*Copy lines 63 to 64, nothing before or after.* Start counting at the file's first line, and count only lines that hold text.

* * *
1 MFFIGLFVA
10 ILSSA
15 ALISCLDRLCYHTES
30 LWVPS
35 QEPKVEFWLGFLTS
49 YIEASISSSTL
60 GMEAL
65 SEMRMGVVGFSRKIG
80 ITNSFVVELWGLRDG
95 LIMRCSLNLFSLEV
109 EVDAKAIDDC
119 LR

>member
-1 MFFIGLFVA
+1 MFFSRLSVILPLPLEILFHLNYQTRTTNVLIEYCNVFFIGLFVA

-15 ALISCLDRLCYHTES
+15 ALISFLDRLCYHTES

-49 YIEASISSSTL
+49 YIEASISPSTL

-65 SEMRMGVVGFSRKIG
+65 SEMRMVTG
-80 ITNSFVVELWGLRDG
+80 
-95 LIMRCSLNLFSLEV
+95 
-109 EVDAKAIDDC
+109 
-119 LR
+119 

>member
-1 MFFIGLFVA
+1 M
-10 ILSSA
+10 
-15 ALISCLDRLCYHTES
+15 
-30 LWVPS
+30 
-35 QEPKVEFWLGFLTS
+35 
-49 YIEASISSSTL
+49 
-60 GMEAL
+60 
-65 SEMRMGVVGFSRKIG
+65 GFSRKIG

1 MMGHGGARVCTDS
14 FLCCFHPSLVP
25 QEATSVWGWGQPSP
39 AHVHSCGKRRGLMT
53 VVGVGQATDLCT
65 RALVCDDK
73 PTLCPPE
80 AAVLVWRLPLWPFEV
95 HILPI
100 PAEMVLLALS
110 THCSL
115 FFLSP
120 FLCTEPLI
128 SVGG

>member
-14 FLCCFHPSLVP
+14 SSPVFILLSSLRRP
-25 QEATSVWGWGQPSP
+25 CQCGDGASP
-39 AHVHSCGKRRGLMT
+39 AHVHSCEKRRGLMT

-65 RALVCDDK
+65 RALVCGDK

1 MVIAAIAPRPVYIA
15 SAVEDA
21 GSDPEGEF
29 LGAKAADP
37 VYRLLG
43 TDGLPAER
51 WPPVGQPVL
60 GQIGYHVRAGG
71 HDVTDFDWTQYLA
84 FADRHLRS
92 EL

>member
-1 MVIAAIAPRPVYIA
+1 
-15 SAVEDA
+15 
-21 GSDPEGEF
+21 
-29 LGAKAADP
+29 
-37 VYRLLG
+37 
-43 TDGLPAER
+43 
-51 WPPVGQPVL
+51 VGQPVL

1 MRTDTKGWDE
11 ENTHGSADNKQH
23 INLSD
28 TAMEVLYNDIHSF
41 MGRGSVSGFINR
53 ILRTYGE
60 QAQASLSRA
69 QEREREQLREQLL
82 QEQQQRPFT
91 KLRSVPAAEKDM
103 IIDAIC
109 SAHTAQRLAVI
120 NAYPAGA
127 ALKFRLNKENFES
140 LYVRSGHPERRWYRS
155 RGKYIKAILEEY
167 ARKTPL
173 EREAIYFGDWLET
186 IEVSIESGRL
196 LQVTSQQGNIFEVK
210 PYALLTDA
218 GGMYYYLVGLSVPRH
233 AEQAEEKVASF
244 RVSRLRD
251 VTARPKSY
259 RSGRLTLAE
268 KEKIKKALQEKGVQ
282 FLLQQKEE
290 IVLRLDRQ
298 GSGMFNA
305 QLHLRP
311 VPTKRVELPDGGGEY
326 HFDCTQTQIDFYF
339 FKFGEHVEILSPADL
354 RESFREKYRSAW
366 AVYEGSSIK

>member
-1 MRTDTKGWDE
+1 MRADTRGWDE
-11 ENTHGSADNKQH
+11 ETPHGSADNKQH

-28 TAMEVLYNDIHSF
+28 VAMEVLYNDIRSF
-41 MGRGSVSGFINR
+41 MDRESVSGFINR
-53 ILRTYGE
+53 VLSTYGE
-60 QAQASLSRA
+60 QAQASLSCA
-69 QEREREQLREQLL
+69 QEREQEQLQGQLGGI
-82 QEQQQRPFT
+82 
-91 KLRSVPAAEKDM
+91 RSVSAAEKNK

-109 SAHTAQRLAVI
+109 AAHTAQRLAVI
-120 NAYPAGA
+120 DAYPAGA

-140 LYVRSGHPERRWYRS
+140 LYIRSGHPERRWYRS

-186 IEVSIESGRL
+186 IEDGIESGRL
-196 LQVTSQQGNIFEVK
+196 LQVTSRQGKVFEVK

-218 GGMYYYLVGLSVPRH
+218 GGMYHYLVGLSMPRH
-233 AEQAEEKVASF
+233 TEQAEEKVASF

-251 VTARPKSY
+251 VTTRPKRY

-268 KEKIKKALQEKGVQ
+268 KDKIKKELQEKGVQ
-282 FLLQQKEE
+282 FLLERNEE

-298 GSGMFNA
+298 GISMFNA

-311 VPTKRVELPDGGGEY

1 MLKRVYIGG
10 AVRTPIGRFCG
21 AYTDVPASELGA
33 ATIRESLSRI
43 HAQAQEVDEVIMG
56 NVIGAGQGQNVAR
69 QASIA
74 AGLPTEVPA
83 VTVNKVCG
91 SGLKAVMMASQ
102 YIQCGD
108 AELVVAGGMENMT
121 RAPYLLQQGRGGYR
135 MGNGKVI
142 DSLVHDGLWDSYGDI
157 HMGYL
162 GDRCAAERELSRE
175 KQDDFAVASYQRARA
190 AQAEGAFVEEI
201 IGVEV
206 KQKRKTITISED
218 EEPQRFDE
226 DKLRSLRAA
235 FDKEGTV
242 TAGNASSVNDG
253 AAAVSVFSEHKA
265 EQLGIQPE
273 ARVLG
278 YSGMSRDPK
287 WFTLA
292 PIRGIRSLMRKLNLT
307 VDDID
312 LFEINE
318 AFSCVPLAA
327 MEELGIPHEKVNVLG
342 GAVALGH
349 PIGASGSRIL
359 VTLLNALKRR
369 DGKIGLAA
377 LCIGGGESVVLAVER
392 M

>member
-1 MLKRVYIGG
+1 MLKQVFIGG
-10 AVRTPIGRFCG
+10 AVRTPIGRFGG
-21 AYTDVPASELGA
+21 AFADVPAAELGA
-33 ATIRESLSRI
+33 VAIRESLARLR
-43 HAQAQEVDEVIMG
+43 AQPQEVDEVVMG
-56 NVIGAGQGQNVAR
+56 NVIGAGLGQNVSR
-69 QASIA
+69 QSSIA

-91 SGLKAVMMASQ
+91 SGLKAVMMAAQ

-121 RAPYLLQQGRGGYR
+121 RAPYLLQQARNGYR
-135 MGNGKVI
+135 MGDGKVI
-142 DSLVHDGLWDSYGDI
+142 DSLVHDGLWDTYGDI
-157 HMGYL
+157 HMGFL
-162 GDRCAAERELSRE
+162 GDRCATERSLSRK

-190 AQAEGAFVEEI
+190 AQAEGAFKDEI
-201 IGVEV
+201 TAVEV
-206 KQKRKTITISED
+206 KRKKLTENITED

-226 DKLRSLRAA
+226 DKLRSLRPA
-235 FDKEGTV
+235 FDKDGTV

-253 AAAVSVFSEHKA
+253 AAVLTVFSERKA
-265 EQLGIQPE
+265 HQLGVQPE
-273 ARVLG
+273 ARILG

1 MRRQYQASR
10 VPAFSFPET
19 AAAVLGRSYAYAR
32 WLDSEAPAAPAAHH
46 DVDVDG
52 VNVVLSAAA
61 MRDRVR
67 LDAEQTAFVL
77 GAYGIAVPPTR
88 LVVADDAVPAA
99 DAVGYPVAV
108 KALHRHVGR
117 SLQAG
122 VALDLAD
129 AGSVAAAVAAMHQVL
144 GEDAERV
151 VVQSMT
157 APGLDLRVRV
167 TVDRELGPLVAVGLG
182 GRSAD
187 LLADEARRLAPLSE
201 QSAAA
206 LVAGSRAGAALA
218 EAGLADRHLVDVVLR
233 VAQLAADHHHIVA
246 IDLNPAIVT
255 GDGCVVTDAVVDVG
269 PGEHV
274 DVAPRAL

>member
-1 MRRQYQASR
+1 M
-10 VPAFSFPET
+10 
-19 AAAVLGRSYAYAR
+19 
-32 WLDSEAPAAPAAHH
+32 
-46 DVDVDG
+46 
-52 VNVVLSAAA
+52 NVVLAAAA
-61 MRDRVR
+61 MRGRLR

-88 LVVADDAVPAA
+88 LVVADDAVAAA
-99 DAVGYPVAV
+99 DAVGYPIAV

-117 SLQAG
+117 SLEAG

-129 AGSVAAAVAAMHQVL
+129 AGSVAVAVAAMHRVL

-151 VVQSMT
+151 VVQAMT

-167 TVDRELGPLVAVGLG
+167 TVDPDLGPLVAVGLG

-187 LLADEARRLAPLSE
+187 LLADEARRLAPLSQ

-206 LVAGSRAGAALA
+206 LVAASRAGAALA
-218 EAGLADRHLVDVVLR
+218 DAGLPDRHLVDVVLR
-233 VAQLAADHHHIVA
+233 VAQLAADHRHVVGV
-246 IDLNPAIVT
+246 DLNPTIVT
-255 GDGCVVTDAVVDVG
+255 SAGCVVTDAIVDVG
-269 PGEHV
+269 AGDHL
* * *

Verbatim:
+14 SSPVFILLSSLRRP
-25 QEATSVWGWGQPSP